Our goal was to examine in vivo responses of resistance arterioles contained within the hamster cheek pouch microcirculation to activation of ATP-sensitive potassium (K+) channels. We measured changes in diameter of cheek pouch arterioles in response to activation of ATP-sensitive K+ channels using RP 52891 (Aprikalim) and BRL 38227 (active enantiomer of cromakalim). RP 52891 and BRL 38227 produced dose-related dilatation of arterioles, which was inhibited by glibenclamide (1.0 μM), but not altered by NG-monomethyl-L-arginine (L-NMMA; 1.0 μM). Glibenclamide did not alter baseline diameter of cheek pouch arterioles and did not alter dilatation of cheek pouch arterioles in response to nitroglycerin (1.0 and 10 μM). L-NMMA did not alter dilatation of arterioles to nitroglycerin, but inhibited dilatation of arterioles to acetylcholine (0.1, 1.0 and 10 μM). Thus, dilatation of arterioles in response to activation of ATP-sensitive K+ channels appears to be specific and does not involve the release of nitric oxide or a nitric oxide containing compound. The findings of the present study suggests that ATP-sensitive K+ channels are functional in resistance arterioles in vivo, but do not appear to affect resting tone of cheek pouch arterioles.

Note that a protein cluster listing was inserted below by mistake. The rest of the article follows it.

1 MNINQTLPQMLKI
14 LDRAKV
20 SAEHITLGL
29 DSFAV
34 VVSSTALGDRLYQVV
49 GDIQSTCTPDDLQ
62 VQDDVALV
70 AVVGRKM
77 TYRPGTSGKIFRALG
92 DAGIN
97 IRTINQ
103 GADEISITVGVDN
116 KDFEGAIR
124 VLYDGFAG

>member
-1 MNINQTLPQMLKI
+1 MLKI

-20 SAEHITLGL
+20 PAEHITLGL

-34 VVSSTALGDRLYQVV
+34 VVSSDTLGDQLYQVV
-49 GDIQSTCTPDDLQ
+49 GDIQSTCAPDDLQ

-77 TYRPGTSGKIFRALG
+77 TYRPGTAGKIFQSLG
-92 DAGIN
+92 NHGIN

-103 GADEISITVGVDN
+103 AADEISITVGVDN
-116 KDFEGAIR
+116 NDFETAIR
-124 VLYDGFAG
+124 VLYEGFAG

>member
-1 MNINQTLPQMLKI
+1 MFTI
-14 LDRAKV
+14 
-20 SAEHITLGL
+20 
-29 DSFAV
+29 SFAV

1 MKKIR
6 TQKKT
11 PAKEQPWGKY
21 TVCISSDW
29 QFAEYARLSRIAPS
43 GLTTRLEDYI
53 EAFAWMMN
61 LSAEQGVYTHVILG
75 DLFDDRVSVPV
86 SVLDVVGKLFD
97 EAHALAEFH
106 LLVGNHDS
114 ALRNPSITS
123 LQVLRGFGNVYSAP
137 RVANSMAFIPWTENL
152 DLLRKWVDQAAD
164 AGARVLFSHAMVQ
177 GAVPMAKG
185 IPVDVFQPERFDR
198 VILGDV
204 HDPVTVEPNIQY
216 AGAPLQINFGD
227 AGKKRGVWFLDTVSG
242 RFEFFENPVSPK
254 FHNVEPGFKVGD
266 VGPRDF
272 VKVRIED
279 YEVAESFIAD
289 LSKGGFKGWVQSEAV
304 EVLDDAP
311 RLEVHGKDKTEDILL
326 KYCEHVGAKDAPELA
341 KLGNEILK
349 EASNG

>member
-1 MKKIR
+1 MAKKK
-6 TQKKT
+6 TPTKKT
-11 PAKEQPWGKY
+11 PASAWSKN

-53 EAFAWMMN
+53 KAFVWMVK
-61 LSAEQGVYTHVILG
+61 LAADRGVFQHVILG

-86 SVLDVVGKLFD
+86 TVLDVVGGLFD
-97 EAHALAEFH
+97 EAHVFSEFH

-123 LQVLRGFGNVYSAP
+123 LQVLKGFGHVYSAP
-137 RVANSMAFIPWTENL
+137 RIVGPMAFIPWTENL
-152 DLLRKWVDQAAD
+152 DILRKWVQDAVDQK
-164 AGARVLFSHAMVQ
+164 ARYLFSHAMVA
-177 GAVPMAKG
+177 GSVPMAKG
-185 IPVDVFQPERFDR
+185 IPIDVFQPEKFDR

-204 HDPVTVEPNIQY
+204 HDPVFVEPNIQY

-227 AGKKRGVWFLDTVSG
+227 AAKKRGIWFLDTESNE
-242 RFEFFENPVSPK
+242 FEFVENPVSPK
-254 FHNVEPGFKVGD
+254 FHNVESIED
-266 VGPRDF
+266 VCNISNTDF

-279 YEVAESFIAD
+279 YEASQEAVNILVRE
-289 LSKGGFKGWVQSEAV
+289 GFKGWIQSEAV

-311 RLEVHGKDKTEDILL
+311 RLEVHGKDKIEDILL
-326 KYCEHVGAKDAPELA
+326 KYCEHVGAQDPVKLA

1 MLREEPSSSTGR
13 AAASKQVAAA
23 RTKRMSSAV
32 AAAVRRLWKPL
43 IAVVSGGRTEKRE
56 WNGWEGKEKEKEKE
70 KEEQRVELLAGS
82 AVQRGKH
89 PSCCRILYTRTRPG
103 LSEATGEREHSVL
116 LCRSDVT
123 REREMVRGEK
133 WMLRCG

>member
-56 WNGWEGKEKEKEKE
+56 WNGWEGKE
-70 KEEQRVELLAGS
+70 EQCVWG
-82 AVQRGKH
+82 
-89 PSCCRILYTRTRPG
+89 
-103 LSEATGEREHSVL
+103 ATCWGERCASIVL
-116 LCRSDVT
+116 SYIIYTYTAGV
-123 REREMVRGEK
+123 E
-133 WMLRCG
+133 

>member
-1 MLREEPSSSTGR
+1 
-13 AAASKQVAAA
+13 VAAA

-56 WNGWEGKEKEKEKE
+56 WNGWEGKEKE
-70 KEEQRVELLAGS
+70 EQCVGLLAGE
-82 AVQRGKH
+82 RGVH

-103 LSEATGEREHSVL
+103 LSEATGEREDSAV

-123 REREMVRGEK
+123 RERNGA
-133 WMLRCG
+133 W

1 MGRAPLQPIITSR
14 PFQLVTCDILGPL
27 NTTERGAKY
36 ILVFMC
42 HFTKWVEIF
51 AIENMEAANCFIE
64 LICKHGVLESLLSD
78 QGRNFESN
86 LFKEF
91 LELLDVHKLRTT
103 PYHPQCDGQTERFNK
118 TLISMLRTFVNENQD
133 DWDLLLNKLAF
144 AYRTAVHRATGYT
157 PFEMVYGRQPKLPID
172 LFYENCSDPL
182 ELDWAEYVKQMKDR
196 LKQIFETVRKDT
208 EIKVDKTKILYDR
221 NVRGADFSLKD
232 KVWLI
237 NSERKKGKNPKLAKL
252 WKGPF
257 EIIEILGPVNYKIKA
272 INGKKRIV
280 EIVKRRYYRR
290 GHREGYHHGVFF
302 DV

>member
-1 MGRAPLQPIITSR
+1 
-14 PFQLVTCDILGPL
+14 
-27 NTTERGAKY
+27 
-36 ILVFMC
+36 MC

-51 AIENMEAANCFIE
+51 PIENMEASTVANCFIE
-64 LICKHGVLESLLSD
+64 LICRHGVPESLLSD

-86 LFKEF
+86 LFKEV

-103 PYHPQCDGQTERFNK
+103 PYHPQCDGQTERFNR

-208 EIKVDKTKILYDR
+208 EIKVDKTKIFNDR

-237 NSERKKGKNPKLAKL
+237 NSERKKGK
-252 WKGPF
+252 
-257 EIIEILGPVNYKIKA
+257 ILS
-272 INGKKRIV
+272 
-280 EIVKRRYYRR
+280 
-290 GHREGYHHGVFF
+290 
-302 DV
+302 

- Cheek pouch arterioles
- L-NMMA (N-monomethyl-L-arginine)
- Nitric oxide (NO)
- Vasodilatation, BRL 38227
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